Brian Birdnow

News reports dated Tuesday, December 29th declare that President Obama has called for “a sweeping overhaul” of the federal government system of protecting classified information. The President insisted that “… no information may remain classified indefinitely” and signaled a new effort in making information public by instituting a four-year deadline for processing archival records relating to military and diplomatic operations during World War II, Korea & Viet Nam. This should prove an unqualified boon to historians and political scientists.

The President should be lauded for his commitment to this new “open and transparent system”. He is rediscovering one of his campaign themes after a year of operational stealth and guile in office. Conservatives should take the President at his word and test his sincerity. We can begin by requesting a number of personal items relating to the mysterious gaps in the official Obama biography. First, the President should release academic transcripts from his time at Occidental College. Despite the supposedly sterling academic credentials President Obama possesses he will not release these records. Why? The new “open and transparent” approach will clear up any lingering misconceptions concerning Obama’s academic preparation and his intellectual standing.

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We can next move to questions concerning the Obama family activities, especially records concerning First Lady Michelle Obama’s $350,000 salary for a job as Director of Community Relations at the University of Chicago Hospital when she actually lived with the family in the Washington D. C. area. Credible reports abound that the future First Lady earned an extravagant salary for no work and the Obama family can put these rumors to rest by practicing the transparency that they profess. Similarly, the Obama family can open records concerning the purchase of their Chicago townhome with the assistance of convicted felon Tony Rezko. An “open and transparent” approach to documents would answer many questions.

Another area of mystery in the Barack Obama story is his level of association with controversial individuals, both private and public. The President turned his back on his spiritual mentor, the Reverend Jeremiah Wright, when the good Reverend turned out to be a political inconvenience and he has stuck to his story about barely knowing ex-Weatherman terrorist and murder Bill Ayers, who he dismissed as “…just some guy who lived in the neighborhood”. The President’s choice of personal friends may be questionable, but not controversial. His public associations, however, are very important and a truly open and transparent Administration would release documents and records concerning Obama’s dealings with disgraced ex-Illinois Governor Rod Blagojevich, the previously mentioned shadowy Tony Rezko, Chicago Mayor Richard Daley, and other Chicago politicos like the recently convicted “Fast Eddie” Vrdolyak and former Mayor Harold Washington. Obama has refused to answer about his public associations with the Chicago machine and, if he means what he said last week, this should now be a subject of legitimate inquiry.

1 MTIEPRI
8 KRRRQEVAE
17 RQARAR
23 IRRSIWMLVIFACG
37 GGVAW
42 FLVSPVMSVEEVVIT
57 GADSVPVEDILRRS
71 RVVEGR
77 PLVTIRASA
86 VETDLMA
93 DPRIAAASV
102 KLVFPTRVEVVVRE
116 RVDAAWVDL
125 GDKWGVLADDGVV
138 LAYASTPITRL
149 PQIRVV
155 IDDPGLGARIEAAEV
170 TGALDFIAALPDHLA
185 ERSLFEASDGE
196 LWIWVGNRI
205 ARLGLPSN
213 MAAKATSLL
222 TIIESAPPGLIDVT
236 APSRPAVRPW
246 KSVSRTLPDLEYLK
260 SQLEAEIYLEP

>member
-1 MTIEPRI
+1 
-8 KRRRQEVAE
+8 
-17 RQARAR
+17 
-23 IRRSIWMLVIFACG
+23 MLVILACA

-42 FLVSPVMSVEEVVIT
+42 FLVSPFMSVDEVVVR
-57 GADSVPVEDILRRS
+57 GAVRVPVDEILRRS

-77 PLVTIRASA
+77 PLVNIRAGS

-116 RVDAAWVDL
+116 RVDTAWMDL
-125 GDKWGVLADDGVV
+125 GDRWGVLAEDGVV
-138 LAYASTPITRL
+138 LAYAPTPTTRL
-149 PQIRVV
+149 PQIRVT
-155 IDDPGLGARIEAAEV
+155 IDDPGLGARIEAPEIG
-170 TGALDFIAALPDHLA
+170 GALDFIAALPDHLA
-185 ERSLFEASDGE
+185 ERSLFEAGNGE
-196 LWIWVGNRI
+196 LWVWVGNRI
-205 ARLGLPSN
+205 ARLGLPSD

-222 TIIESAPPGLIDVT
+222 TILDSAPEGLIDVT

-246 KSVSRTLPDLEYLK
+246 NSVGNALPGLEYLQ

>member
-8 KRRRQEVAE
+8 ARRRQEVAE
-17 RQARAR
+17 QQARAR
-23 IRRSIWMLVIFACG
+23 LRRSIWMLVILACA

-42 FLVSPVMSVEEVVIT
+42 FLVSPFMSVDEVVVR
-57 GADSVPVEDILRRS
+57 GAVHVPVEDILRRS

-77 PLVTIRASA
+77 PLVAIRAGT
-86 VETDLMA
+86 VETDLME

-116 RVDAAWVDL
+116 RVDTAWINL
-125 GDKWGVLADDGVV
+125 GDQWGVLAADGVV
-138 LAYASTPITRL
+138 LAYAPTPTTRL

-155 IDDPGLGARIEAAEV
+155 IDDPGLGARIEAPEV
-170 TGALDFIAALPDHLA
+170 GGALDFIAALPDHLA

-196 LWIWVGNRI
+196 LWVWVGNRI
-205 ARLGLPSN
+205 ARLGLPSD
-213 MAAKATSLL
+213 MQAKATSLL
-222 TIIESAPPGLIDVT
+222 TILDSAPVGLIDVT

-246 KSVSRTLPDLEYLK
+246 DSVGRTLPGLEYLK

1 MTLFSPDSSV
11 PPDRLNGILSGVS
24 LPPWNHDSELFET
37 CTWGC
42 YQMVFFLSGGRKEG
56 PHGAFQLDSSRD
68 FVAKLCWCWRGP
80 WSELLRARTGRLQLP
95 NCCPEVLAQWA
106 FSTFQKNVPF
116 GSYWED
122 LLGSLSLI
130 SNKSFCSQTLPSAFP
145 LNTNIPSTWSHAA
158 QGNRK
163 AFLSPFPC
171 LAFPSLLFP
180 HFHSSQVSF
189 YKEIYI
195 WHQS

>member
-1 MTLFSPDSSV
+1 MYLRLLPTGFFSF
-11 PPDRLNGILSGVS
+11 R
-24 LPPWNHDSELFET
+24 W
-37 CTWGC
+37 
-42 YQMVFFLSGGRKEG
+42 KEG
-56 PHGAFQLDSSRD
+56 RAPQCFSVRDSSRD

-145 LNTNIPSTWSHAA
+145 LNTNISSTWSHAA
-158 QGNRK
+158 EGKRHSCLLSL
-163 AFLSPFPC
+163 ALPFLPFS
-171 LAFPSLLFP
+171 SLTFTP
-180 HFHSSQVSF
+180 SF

Finally, we move to the year 2009, the first year of the Obama Presidency. An “open and transparent” approach to secrets would certainly include a thorough debate on health care, which would start with reading the bill on the Senate floor. President Obama has urged the legislative branch to pass a bill that he admits he has never read. Reading this monstrosity publicly would be a useful first step, although this would lead to the defeat of the bill, so the President understandably fears transparency here. Regardless of the health care debate a “transparent” government would waive all claims of executive privilege and would allow the testimony of Obama’s vaunted “czars” in response to Congressional inquiries concerning the faithful execution of the laws and statutes of the United States government by the executive branch. Last November the President flatly refused to allow the czars to testify before Congress and cited Executive Privilege as his defense in ruling out this possibility. This rings suspiciously Nixon-like in its phraseology, but the Democratic majority in Congress is unlikely to contest the matter.

Once again we see the President resorting to high-blown rhetoric, trumpeting notions of good government based on truth and honest dealing. Once again we see the President falling woefully short of these ideals in both his past and present affairs. President Obama remains secretive, guarded, and inaccessible about his past associations (both public and private) and his current public actions and his Administration is following suit. In response to his call for a greater “open and transparent” system when dealing with official secrets Conservatives will be excused when we say: Mister President, heal thyself!


Brian Birdnow

Brian E. Birdnow is a historian and teaches at a university in the St. Louis area.